|Eastham Town Hall
|W. Bailey, collected by Clem
|White Birch Campground, Whately
|R. Packard et al.
|Cherry Hill Reservoir, West Newbury
|J. Berry†, ph. Erik Nielsen, ph. Jeff Offermann, ph. B. Zaremba
Cassin’s Kingbird is a common flycatcher of pinyon-juniper woodlands, riparian corridors, and other wooded habitats in the western United States, breeding from sw. Nebraska and e. Montana south to central Mexico and west to the Pacific coast and northern Baja California. It is migratory, and withdraws from most of the country except southern California in winter. It occurs far less regularly in the East than Western Kingbird (Tyrannus verticalis), with just a handful of records east of the Great Plains, almost all of those from the immediate East Coast. See the eBird map and zoom in to see specifics of Massachusetts records.
The first state record, at Eastham, was amazingly “in the presence of four Western Kingbirds” (Veit and Petersen 1993). Given the lack of records from anywhere else in New England, Massachusetts has had more than its fair share of records, surely the result of a long history of ornithology in the state in combination with excellent geography for western strays.
WHERE TO LOOK IN MASSACHUSETTS: Vagrant Cassin’s Kingbirds could turn up almost anywhere, the immediate coast in fall (Oct-Nov) is probably the best bet. Some of the eastern records, including one from Nova Scotia, have been from mid-summer, a season when even Western Kingbird would be exceptional. Clearly any yellow-bellied kingbird in the East should be looked at with care, but maybe summer ones especially so.
STATUS IN THE EAST: The four records from Massachusetts comprise the lion’s share of eastern records. Other records in the East include:
One (ph.) at Montauk, NY, 13 Oct 2007 (NYSARC 2009)
One (ph.) at Little Harbour, Shelbourne, Nova Scotia, 16-18 July 1999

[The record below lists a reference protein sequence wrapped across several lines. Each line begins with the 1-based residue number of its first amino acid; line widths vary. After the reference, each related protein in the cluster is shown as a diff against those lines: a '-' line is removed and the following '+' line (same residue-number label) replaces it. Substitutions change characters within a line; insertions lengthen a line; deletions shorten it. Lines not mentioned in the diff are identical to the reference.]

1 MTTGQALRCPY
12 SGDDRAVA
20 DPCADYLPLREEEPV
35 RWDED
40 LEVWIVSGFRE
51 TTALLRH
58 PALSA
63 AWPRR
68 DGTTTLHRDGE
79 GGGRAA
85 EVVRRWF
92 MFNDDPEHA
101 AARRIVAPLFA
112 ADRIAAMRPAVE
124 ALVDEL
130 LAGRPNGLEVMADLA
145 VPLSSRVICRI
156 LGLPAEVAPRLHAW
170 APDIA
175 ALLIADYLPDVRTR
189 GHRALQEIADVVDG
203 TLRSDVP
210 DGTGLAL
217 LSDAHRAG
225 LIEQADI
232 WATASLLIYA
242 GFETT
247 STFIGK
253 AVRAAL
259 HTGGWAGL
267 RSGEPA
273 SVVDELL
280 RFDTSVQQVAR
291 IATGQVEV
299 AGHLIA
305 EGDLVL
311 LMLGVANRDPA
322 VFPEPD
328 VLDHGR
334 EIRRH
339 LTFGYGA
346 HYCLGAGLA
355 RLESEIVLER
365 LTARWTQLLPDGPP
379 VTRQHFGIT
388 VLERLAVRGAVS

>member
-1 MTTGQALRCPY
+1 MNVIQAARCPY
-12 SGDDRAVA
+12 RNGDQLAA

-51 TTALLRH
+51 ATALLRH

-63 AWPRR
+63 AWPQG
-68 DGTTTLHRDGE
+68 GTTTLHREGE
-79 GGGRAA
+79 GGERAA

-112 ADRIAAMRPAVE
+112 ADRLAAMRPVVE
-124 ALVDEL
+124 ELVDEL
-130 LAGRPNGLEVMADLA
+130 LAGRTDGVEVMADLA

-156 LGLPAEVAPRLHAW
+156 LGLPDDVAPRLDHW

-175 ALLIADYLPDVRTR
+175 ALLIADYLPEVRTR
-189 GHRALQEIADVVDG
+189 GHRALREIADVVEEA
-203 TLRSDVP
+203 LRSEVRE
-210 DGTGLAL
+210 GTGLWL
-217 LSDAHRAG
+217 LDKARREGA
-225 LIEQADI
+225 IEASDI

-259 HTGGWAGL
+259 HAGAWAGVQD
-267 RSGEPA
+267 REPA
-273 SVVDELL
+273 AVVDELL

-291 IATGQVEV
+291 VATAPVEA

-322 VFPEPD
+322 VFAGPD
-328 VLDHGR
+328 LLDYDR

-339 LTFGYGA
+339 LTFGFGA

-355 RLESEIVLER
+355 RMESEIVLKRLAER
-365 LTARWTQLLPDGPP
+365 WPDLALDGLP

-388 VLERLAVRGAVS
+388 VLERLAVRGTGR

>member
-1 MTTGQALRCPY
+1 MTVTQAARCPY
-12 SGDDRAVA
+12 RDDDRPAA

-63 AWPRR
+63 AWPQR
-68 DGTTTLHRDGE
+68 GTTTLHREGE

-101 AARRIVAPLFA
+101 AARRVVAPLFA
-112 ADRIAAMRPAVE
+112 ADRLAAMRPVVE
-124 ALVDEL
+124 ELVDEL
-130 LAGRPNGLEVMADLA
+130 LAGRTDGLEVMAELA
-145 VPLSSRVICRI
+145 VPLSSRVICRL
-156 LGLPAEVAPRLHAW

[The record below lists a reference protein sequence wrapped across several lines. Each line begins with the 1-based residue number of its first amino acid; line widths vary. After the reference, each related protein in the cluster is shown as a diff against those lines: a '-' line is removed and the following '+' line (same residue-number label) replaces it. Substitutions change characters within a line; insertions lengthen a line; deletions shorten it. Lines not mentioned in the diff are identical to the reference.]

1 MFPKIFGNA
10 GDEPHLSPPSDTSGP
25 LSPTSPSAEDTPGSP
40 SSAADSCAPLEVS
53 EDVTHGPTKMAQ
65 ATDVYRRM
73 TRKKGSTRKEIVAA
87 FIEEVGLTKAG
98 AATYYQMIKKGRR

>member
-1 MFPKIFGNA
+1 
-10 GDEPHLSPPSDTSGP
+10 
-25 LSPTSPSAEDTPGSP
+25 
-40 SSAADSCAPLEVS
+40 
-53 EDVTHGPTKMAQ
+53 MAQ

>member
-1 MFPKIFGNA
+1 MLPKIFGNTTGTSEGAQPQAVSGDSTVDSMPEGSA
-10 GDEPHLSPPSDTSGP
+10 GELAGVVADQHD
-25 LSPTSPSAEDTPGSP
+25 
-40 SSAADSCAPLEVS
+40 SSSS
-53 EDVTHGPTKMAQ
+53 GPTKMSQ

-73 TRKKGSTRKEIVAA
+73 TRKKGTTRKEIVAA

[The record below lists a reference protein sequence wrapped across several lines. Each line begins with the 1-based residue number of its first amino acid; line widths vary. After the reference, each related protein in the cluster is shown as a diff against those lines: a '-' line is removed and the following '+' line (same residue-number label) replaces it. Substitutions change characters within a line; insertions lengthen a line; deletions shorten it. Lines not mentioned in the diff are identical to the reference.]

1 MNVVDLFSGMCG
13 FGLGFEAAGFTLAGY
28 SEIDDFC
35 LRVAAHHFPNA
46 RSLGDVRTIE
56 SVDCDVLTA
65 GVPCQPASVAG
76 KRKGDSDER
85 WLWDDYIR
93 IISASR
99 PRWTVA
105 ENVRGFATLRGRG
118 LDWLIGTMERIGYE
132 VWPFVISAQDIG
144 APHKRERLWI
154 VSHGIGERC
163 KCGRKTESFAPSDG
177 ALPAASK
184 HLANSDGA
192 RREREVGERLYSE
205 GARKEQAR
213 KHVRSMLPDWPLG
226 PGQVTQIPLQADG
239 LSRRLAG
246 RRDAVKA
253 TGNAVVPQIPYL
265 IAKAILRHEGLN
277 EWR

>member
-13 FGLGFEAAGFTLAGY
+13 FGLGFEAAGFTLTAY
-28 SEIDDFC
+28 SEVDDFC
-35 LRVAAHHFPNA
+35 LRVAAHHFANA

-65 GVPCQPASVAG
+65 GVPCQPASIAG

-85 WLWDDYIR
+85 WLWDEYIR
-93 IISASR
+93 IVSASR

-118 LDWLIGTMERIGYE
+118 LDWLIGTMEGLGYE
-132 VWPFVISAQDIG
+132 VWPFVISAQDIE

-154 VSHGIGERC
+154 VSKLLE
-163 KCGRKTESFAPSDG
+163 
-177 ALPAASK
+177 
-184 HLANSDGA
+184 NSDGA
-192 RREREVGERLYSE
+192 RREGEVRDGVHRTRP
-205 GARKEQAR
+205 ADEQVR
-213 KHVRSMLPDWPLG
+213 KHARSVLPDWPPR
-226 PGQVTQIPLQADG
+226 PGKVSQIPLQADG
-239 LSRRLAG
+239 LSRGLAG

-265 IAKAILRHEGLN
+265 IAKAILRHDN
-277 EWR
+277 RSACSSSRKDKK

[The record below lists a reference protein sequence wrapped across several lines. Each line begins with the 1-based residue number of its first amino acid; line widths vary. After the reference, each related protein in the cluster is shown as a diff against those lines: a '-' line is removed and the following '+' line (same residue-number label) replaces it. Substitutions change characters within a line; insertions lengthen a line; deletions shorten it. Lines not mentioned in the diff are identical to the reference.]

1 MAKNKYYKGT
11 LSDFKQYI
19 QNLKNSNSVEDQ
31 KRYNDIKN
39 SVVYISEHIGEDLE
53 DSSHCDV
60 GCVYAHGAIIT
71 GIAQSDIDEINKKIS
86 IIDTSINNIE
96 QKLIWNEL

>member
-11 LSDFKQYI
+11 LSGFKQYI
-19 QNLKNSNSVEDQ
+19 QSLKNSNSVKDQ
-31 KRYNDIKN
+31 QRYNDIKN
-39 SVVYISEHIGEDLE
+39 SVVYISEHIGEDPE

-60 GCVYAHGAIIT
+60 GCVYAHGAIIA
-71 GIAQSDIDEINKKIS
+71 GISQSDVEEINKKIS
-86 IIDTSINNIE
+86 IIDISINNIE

Two records from Ontario are cited by NYSARC (2009), but there are no other confirmed eastern records north of Florida (where there are a number of records, mostly of wintering birds).
IDENTIFICATION NOTES: Yellow-bellied kingbirds are often reflexively identified as Western Kingbirds and existing identification material can sometimes be misleading. The bird discovered at Cherry Hill Reservoir was initially identified as an Ash-thorated Flycatcher, and then as a possible Great Crested. When relocated a couple weeks later, it was identified as a Western Kingbird, and although images were obtained that showed key field marks, confusion continued for a day or two as birders flocked to the reservoir and relocated the bird. The initial identification as a Western emphasized the white edges to the rectrices, the blackish tail, and lack of a dark throat, the latter apparently an interpretation of the illustration in The Sibley Guide to Birds that suggests that a white malar–rather than a white throat–is the key field mark.
Cassin’s Kingbird should be reliably identifiable using a combination of field marks. However, the tail can be edged with pale and is otherwise blackish (not as black as Western Kingbird, but certainly very dark) and that the throat is typically all white, not just the malar. The key field mark is the degree of contrast between the dark head/cheek/chest and the white throat, with the pale throat (and malar) set off sharply in Cassin’s Kingbird and typically being much less well-defined in Western Kingbird. The buffy tail tip is a good indicator for Cassin’s, but can be hard to see, especially on a worn tail. The buff color can extend up along the sides of the tail as well. Cassin’s is also much darker above than Western, with an olive-gray back versus the more grayish or greenish-gray back of Western. One good general rule is to look careful at kingbirds with very bright yellow bellies; many Western Kingbirds have very pale yellow bellies, but Cassin’s, Tropical, and Couch’s almost always have very rich yellow underparts (matched by some Westerns, but not all).
Calls are also distinctive, with Western Kingbird uttering singled or repeated ‘kip’ notes and Cassin’s Kingbird calling most frequently with a drawn out, hoarse ‘breeer’ or ‘ki-breeer’. The 2011 Essex County bird was heard to give several ‘kip-breeer’ calls.
Sibley, D.A. 2000. The Sibley Guide to Birds.
Veit, R. R. and W. R. Petersen. 1993.Birds of Massachusetts.